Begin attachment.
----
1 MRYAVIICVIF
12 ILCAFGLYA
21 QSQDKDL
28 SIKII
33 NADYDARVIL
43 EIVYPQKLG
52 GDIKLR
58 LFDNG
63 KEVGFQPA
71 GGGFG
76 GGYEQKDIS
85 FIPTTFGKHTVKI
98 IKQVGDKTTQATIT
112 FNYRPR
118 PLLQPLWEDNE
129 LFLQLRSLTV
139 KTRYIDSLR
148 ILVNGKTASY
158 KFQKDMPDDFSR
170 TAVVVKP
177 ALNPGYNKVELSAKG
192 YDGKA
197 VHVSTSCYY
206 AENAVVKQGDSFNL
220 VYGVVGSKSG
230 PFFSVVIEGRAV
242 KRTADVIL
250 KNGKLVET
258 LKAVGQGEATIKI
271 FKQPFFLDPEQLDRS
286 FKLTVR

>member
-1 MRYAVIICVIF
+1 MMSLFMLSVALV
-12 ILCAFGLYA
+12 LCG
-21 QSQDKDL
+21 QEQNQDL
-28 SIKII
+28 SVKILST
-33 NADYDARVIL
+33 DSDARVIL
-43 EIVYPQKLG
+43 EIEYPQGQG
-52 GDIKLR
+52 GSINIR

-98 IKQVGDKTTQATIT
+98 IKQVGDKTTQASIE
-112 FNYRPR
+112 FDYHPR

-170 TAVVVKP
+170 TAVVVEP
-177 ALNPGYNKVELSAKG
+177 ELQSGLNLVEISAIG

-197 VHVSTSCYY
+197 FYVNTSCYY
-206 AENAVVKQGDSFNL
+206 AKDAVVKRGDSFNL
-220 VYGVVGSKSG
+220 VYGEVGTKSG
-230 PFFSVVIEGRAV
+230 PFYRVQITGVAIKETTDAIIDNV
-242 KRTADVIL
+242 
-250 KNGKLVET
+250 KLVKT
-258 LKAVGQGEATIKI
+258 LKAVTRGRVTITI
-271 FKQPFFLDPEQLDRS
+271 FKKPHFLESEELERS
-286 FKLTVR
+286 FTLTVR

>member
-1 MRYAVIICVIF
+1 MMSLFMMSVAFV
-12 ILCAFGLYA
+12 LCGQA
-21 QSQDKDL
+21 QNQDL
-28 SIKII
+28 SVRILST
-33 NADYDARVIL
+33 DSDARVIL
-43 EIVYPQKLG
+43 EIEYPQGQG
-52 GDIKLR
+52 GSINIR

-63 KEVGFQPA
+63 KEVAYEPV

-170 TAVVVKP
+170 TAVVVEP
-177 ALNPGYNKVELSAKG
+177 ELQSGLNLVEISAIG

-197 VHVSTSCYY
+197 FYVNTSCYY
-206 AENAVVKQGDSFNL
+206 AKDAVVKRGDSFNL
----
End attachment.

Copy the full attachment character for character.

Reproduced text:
1 MRYAVIICVIF
12 ILCAFGLYA
21 QSQDKDL
28 SIKII
33 NADYDARVIL
43 EIVYPQKLG
52 GDIKLR
58 LFDNG
63 KEVGFQPA
71 GGGFG
76 GGYEQKDIS
85 FIPTTFGKHTVKI
98 IKQVGDKTTQATIT
112 FNYRPR
118 PLLQPLWEDNE
129 LFLQLRSLTV
139 KTRYIDSLR
148 ILVNGKTASY
158 KFQKDMPDDFSR
170 TAVVVKP
177 ALNPGYNKVELSAKG
192 YDGKA
197 VHVSTSCYY
206 AENAVVKQGDSFNL
220 VYGVVGSKSG
230 PFFSVVIEGRAV
242 KRTADVIL
250 KNGKLVET
258 LKAVGQGEATIKI
271 FKQPFFLDPEQLDRS
286 FKLTVR

>member
-1 MRYAVIICVIF
+1 MMSLFMLSVALV
-12 ILCAFGLYA
+12 LCG
-21 QSQDKDL
+21 QEQNQDL
-28 SIKII
+28 SVKILST
-33 NADYDARVIL
+33 DSDARVIL
-43 EIVYPQKLG
+43 EIEYPQGQG
-52 GDIKLR
+52 GSINIR

-98 IKQVGDKTTQATIT
+98 IKQVGDKTTQASIE
-112 FNYRPR
+112 FDYHPR

-170 TAVVVKP
+170 TAVVVEP
-177 ALNPGYNKVELSAKG
+177 ELQSGLNLVEISAIG

-197 VHVSTSCYY
+197 FYVNTSCYY
-206 AENAVVKQGDSFNL
+206 AKDAVVKRGDSFNL
-220 VYGVVGSKSG
+220 VYGEVGTKSG
-230 PFFSVVIEGRAV
+230 PFYRVQITGVAIKETTDAIIDNV
-242 KRTADVIL
+242 
-250 KNGKLVET
+250 KLVKT
-258 LKAVGQGEATIKI
+258 LKAVTRGRVTITI
-271 FKQPFFLDPEQLDRS
+271 FKKPHFLESEELERS
-286 FKLTVR
+286 FTLTVR

>member
-1 MRYAVIICVIF
+1 MMSLFMMSVAFV
-12 ILCAFGLYA
+12 LCGQA
-21 QSQDKDL
+21 QNQDL
-28 SIKII
+28 SVRILST
-33 NADYDARVIL
+33 DSDARVIL
-43 EIVYPQKLG
+43 EIEYPQGQG
-52 GDIKLR
+52 GSINIR

-63 KEVGFQPA
+63 KEVAYEPV

-170 TAVVVKP
+170 TAVVVEP
-177 ALNPGYNKVELSAKG
+177 ELQSGLNLVEISAIG

-197 VHVSTSCYY
+197 FYVNTSCYY
-206 AENAVVKQGDSFNL
+206 AKDAVVKRGDSFNL